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A major breakthrough—and a leap toward consolidating the state’s developmental screening program—happened in 2016, when Delaware was one of twelve states awarded a federal Early Childhood Comprehensive Systems (ECCS) grant. “The grant was a key to starting collaborative conversations between state agencies and stakeholders,” says Jenny Grady, Developmental Screening technical assistant contracting with Delaware’s Office of Early Learning. “These conversations led to a closer examination of Child Find and screening efforts at the district level.”
The collaborative conversations included early childhood stakeholders like Birth to Three, Head Start, Help Me Grow, and Delaware Readiness Teams, a volunteer-based organization dedicated to strengthening the support of child development at the local level by assessing the needs of communities throughout the state, and then working collaboratively with early learning providers, school representatives, community members, and families to meet those needs.
Because Delaware Readiness Teams regularly engage with families, its volunteers were perfectly poised to gauge the successes and challenges of developmental screening. One of the things team members consistently heard was that families were having trouble finding screening opportunities for their children. Delaware Readiness Teams responded by applying for and receiving a Highmark grant in 2018. This grant was a true landmark: it allowed Delaware Readiness Teams to open their own ASQ Online Enterprise account and hire a nurse to review ASQ screening results. For the first time ever, developmental screening would be available for free to all children in the state, regardless of whether they were enrolled in a licensed child care program.
Overcoming Resistance: Getting Everyone on Board with a Single System
The breakthrough spearheaded by Delaware Readiness Teams “led to discussions at our early childhood education meetings regarding district processes for screening and how they could be expanded and unified,” says Jamie Walko. “We wanted all the districts to use the same screening tool. We wanted them to use ASQ.”
“Delaware already supported the use of ASQ through our Quality Rating Improvement System (QRIS) when Birth to 5 Watch Me Thrive was published. We wanted to refine our Child Find activities and expand our reach by using an evidence-based screening tool that was parent-centered. It seemed like a logical next step and perfect opportunity to endorse both ASQ-3 and ASQ:SE-2 as the Department of Ed Approved Screening Tools and open the DDOE ASQ Online Enterprise Account for both Part B and C to use,” says Cindy Brown, DDOE 619 Coordinator and Developmental Screening Project Manager.
Some school districts were ready, whereas others were hesitant to hop on board without more analysis. Districts already had internal processes with screening tools that they were currently using. This change meant that they would need to rethink their approach to Child Find activities with this new larger statewide initiative in mind.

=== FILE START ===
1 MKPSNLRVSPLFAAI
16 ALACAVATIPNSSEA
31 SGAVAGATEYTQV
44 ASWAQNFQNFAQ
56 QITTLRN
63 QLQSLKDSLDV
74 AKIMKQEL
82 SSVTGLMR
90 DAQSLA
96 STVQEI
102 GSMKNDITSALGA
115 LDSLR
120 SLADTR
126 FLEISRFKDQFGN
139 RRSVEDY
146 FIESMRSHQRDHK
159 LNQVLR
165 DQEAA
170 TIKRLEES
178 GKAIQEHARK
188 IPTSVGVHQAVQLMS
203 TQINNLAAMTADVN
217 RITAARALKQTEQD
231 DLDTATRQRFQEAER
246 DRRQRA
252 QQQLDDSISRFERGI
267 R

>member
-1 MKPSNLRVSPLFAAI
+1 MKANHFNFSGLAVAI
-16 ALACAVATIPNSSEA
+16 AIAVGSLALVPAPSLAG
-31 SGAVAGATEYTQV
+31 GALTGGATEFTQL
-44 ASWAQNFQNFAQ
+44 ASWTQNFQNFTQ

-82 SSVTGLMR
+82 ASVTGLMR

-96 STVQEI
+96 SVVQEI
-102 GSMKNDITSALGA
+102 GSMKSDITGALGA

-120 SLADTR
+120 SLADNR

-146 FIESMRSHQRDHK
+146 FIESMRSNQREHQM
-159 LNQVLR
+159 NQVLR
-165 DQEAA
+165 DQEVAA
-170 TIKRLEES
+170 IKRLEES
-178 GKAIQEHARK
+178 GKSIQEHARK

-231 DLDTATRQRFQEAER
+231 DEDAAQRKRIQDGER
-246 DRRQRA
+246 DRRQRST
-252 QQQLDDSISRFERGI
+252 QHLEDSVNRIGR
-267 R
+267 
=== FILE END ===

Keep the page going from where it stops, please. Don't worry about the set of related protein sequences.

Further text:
For Dawn Alexander with the Colonial School District, this was an opportunity. “It became something of a personal mission to make sure colleagues understood that using a single system could truly benefit us,” says Alexander, who along with Walko and Brown, joined the ECCS grant team in 2016. “We had too many child cares, Head Starts, school districts, home visitors, and doctors using too many different methods for screening, and no one was consolidating the data.”
In Colonial School district, Alexander’s team administered their screening program with ASQ Online. They found it to be an effective way to collect completed screenings from families and analyze data across the entire district. Alexander embarked on an ASQ Online informational tour across the state from 2017 to 2019, sharing her experience with a wide variety of early childhood professionals, including IDEA coordinators, district preschool teams, special education directors, and home visiting organizations. “Success breeds success,” says Alexander. “Once districts started getting on board, they understood how easy it is to share screening links electronically with families to collect screenings and data via the portal.”
A New Statewide Screener: One System Under ASQ
In 2016, Delaware Stars made developmental screening a mandatory standard for level 4 and 5 programs, and they began transitioning participating programs from paper screeners to ASQ Online. And in 2018, Delaware received a $4.2 million preschool development grant, which required the Department of Education to complete a comprehensive birth-to-five needs assessment in the state, which supported the need to create a simpler and more streamlined system for families and providers.